Signs and Symptoms

While corneal abrasions are among the most common presenting problems in the practice of primary eye care, conjunctival lacerations are uncommon.1-13 Conjunctival abrasions and lacerations result secondary to mechanical rupture of the continuity of the tissue.11-13 Patients almost always present with a history of external (sporting accident, assault, fall, poke, automobile crash, bungee cord injury) or self-induced trauma (rubbing, contact lens insertion or removal).

Symptoms include variable levels of blepharospasm and discomfort depending upon where the conjunctival injury has occurred, foreign body sensation, tearing, photophobia in cases that trigger substantial ocular inflammation and lacrimation.11-13 If a concurrent uveitis is significant, the patient will be symptomatic for pain upon ocular movement.11-13 Vision is typically only affected when the sclera is breached.14 Signs include sectoral conjunctival injection, subconjunctival hemorrhage and a visible conjunctival defect with retracted conjunctival edges and bare sclera that stains with sodium fluorescein dye.11-13

Since both entities are the result of inadvertent trauma, they have no formal racial or gender predilection. With that said, workplace injuries affect males to a much greater degree, especially those between the ages of 17 and 30.15-19

Common sources of superficial household-associated eye injuries include chemicals, housewares, storage and organization paraphernalia and bed and bath items.20 The garage, bathroom and laundry room are common sites of household misfortune.21,22 Eye injuries occurring outside the house are usually associated with landscaping activities and involve foreign debris stirred up by wind or motorized equipment.8,9 Eye injuries at work typically involve manufacturing or construction.16,18 Most superficial eye injuries both in the home and at work occur in the absence of proper eye protection.21-23 The sporting activities commonly related to superficial eye injuries include boxing, hockey and racquet sports (tennis, racquetball, squash).17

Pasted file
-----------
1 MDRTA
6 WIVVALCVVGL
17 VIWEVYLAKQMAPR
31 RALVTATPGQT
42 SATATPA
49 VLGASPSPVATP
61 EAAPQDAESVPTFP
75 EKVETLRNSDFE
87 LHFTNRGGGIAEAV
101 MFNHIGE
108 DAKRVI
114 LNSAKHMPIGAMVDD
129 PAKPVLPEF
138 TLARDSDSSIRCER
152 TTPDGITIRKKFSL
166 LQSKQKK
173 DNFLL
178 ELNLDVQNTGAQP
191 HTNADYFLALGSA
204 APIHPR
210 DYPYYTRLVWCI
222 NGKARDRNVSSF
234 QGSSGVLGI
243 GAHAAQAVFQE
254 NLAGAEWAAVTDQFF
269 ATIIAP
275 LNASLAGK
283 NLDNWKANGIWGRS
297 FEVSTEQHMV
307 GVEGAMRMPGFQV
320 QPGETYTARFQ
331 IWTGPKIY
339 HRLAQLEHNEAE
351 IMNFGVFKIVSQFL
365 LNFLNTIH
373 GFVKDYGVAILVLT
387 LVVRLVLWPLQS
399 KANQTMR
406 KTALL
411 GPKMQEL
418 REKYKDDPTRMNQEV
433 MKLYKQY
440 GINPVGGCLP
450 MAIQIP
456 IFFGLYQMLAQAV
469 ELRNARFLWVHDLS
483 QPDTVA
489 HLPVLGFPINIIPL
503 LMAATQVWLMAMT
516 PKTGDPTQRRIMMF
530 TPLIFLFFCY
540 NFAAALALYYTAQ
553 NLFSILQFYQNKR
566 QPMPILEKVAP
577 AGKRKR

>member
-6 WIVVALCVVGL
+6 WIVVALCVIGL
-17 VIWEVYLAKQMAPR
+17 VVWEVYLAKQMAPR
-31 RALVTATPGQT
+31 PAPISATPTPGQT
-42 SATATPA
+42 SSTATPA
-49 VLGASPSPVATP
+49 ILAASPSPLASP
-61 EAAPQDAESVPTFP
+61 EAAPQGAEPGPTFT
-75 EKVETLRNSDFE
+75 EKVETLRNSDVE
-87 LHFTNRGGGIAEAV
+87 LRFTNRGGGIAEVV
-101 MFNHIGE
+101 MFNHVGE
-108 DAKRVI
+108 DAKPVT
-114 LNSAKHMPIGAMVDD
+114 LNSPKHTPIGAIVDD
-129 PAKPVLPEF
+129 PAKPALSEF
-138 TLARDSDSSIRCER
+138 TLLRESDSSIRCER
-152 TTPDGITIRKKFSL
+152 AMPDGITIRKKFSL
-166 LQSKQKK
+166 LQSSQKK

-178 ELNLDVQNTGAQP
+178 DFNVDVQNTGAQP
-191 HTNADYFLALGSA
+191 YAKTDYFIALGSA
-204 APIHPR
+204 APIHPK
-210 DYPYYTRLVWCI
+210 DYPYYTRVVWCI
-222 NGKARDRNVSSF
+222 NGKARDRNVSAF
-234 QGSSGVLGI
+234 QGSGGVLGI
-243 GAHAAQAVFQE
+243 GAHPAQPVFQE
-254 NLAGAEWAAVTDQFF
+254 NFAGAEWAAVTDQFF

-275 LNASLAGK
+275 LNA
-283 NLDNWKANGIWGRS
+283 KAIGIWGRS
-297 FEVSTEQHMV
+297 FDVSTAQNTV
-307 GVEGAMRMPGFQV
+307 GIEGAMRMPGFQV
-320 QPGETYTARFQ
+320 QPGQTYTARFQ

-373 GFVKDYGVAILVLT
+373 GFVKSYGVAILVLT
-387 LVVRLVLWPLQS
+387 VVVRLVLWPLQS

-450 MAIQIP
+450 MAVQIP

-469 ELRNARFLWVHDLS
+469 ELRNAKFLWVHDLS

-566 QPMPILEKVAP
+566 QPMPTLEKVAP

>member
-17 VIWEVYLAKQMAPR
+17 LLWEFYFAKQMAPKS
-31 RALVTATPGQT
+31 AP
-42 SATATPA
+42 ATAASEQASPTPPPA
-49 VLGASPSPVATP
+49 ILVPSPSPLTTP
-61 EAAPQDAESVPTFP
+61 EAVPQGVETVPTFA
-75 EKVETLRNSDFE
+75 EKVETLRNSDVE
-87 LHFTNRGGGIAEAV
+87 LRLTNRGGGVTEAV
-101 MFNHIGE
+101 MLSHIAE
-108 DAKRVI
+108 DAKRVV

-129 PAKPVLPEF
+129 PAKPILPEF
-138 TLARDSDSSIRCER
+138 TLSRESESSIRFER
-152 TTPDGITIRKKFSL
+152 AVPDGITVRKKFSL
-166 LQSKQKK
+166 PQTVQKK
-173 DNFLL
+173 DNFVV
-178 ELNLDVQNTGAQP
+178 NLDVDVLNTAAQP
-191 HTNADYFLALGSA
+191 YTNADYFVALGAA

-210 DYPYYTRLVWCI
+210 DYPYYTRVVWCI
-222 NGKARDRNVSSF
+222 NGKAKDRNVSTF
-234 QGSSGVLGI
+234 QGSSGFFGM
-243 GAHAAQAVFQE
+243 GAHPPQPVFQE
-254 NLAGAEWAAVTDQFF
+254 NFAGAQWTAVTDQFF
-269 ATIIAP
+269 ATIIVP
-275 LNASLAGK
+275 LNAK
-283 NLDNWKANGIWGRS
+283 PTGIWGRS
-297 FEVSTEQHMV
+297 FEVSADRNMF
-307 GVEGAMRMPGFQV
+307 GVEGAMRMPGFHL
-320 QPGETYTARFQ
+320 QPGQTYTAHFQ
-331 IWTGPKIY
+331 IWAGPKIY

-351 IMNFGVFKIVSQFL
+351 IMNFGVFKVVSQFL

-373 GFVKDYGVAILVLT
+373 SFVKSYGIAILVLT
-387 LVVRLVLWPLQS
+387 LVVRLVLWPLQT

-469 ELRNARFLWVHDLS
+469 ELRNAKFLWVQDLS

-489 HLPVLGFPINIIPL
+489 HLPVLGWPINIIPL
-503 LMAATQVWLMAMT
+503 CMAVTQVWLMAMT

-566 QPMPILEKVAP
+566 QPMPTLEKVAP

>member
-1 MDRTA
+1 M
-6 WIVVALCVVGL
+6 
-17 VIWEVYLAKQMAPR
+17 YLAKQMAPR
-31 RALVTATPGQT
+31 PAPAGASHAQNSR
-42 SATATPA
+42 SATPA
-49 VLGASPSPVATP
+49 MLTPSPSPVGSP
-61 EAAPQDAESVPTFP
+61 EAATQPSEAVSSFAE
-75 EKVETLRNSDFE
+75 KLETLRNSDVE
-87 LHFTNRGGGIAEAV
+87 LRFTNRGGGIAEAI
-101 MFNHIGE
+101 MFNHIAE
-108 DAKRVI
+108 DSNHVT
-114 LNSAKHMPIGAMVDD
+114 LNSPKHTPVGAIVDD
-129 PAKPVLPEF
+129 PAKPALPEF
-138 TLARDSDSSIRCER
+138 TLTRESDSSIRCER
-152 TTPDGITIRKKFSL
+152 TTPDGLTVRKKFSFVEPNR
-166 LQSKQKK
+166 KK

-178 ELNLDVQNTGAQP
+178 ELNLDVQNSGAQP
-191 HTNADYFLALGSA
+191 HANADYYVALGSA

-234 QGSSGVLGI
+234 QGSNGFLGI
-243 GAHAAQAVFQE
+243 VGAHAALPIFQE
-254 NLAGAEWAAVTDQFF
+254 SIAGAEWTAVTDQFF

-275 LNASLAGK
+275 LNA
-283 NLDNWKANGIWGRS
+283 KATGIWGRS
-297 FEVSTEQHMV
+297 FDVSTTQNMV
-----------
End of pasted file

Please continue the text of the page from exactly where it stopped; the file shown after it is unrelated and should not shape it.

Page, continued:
The conjunctiva is an exposed mucous membrane covering the globe and the inner surface of the eyelid. The palpebral portion of the conjunctiva is tightly adherent to the eyelid.24 The bulbar portion is loosely adherent so that the globe has mobility. The conjunctiva is reflected upon itself so that it has the ability to stretch with ocular excursion.24 The conjunctiva is composed of nonkeratinized stratified squamous epithelium overlying stromal tissue.24 Because the conjunctiva is far less innervated than the cornea, conjunctival abrasions and lacerations are less symptomatic than corneal abrasions of the same severity. Given its position, the bulbar conjunctiva has the greatest chance of sustaining injury.24-27

In a conjunctival abrasion, the surface epithelial cells are physically “rubbed off.” In a conjunctival laceration, the tissue will stretch and wrinkle to its physical capacity, beyond which a full-thickness section of tissue will be torn out to reveal bare sclera beneath. In these cases, the trauma itself acts as an antigen and sets off an inflammatory cascade resulting in vasodilation and edema of the involved and surrounding tissues.24,28,29